Oil price fears allayed by investment bank

13 April 2011

13 April 2011 | Lindsay Clark

Investment bank GoldmanSachs has advised its clients to sell on a group of commodities including oil and copper, having accrued a 25 per cent gain since December.

The move is being interpreted as a signal that rising oil prices may be on the wane. The rising cost of fuel has created a massive increase in input price inflation for many buyers. For example, manufacturers’ input costs for March were 3.7 per cent higher than in February and have leapt by 14.6 per cent when compared to a year earlier, according to the Office for National Statistics.

A report by Goldman Sachs said there were early signs of oil demand easing in the US which, along with record speculative length in the oil market, elections in Nigeria and a potential cease-fire in Libya were “leaving price risk more neutral at current levels”.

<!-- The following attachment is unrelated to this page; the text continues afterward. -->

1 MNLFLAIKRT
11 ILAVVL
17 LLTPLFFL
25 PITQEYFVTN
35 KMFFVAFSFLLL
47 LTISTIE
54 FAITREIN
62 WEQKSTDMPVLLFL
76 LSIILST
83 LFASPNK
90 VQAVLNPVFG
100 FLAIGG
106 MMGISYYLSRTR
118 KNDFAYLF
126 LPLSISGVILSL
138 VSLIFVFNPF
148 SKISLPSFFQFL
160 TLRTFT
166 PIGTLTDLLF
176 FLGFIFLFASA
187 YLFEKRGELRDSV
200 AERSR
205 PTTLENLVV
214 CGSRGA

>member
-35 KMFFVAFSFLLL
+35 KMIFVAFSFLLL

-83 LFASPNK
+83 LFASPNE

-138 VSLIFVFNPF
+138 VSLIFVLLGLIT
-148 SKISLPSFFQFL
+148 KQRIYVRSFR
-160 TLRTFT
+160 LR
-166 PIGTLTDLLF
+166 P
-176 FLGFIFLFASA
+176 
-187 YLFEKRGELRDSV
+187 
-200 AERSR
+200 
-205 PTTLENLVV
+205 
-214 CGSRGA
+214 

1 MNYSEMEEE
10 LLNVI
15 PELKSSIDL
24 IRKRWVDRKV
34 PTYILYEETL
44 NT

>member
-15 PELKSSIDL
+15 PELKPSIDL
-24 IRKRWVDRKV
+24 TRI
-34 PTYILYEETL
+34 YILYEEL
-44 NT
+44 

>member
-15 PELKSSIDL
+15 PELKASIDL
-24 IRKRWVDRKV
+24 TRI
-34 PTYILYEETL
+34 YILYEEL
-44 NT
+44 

Copper prices, which have also seen strong rises, could also ease as a result of lower demand “as high prices and tight credit motivate tight inventory management from China”, the report said.

Since the beginning of the year a range of commodities including coal and oil have seen high prices because of interruptions to production caused by unrest in the Middle East and floods in Australia.

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